Wednesday, September 21, 2005

MUFON's Sam Maranto "The Real McCoy"

Sky patrol

By Rose Panieri

      By day, Sam Maranto sells insurance.

Sam Maranto Sml     At night and every spare moment of his existence, Maranto, of Orland Park, pursues his real love — UFOs. As regional director of the Mutual UFO Network, Maranto is responsible for coordinating and corroborating sightings of unidentified flying objects throughout Will, Cook, Kendall, LaSalle and Kankakee counties.

     His task is to follow up on calls from UFO witnesses in the five-county region by meeting the witness and reviewing evidence.

     If his gut tells him a sighting is staying under UFO status, he'll sort through thousands of files in the MUFON master database to make comparisons with data accumulated from all corners of the globe.

     Midnight will find Maranto at his computer, frowning in concentration and tapping away, until he is satisfied with his conclusions. Only then will he look up from his task, grab the nearest phone and call a colleague with the news.

     Maranto takes his work seriously, and though he'll laugh with you, he doesn't appreciate jokes about little green men and aluminum hats. He's a cynical man — one of his favorite expressions is, "Not every weird light in the sky is a UFO."

     If you're skeptical about UFOs, he'd like nothing more than sit down and have a cup of coffee with you. While you chat, he'll let you know that he respects you for not believing that every odd play of light in the sky is a UFO. He'll confide that most bugaboos that appear on the horizon are actually planes, weather balloons, swamp gas and the like. You'll both chuckle at the gullibility of the masses.

     Though not as glamorous or upscale as the alien hunters in the movie "Men in Black," Maranto seems more convincing than either Will Smith or Tommy Lee Jones, mainly because he's the Real McCoy. No, Maranto's work isn't always glamorous or particularly perilous, but Maranto finds it vastly rewarding.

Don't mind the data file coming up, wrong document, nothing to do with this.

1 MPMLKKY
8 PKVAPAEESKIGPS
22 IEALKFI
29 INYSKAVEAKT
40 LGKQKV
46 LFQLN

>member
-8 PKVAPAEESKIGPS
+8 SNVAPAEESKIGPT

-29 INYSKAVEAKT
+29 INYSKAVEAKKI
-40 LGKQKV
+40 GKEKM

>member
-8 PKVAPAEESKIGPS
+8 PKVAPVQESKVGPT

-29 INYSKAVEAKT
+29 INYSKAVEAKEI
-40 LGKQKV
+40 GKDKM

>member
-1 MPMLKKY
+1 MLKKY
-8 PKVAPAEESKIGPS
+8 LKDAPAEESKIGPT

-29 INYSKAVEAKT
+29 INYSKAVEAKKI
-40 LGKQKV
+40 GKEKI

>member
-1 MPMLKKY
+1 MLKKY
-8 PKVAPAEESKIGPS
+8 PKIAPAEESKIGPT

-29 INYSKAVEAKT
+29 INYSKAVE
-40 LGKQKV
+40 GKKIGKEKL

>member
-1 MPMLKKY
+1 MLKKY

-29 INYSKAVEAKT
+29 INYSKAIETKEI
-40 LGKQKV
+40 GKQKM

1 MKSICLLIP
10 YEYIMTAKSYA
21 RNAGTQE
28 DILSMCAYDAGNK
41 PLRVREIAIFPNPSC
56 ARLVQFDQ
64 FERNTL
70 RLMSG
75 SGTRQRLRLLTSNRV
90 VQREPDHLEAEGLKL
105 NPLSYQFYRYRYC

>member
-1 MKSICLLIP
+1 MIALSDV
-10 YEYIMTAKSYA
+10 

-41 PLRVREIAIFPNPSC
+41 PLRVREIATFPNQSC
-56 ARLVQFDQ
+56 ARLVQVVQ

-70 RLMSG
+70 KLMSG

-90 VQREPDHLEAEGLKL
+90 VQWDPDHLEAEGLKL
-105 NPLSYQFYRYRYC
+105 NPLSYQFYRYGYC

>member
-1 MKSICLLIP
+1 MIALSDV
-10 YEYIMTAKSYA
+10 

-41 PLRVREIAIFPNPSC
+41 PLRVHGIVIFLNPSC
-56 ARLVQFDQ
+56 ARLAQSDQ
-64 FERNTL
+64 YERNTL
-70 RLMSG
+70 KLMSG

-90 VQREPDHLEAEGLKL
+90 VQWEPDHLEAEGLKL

"I have no children, and in my work with ufology (the study of extraterrestrial science) I'd like to believe I have a calling," Maranto said. "I just want to play a role in fostering a greater understanding of our universe. If I can achieve that, I'll have fulfilled my purpose."

     Maranto's heart skips a beat every time the phone rings. And why not? That next call, might just be the one. And when he gets a call, Maranto hotfoots it right over to the scene. He wants to be there when it happens.

     "I prefer working on truly unusual cases, especially mass sightings, because there are so many witnesses," Maranto said. "I have learned so much that has blown the lid off of the conventional wisdom we're taught when children; it's an incredible calling, really."

     In the majority of cases, Maranto's adrenaline is pumped up for nothing. He speeds to the scene only to find the "UFO" is actually a bouquet of liberated Mylar balloons twisting, turning and reflecting the lights of the city — poetic perhaps, but certainly not a myth come to life.

     Ah, but once in a while — and more often than you might imagine — Maranto happens on what he thinks is the real thing — an object that defies explanation.

     "There are approximately 70,000 reported UFO sightings every year, and that's something like 192 per day," Maranto said. "Even if only a handful are authentic, there is still a substantial case for the existence of UFOs."

     Some call the study of UFOs a pseudo-science.

     "My only response (to the idea of UFOs) is that there is no credible evidence," said James Hopkins, an astronomy professor at Joliet Junior College. "If one crashed made of a metal never before discovered on this planet it would be convincing. I believe in what I can prove."

     While acknowledging that there is no "absolute" evidence of UFOs, Maranto finds the "prove it" attitude frustrating.

     "Just because we do not have the capacity to understand it doesn't mean it doesn't exist," Maranto countered. "If it doesn't conform to some rational standard — if you can't kill it and stick in formaldehyde — it doesn't exist."

The study of UFOs, like other fields dealing with the unseen and unknown, are wide open to ridicule.

     "Before the invention of the microscope and subsequent discovery of disease-causing bacteria, the concept of 'invisible' creatures that make people ill was laughable," Maranto said. "People used to believe the world was flat and anyone who disagreed was considered a simpleton."

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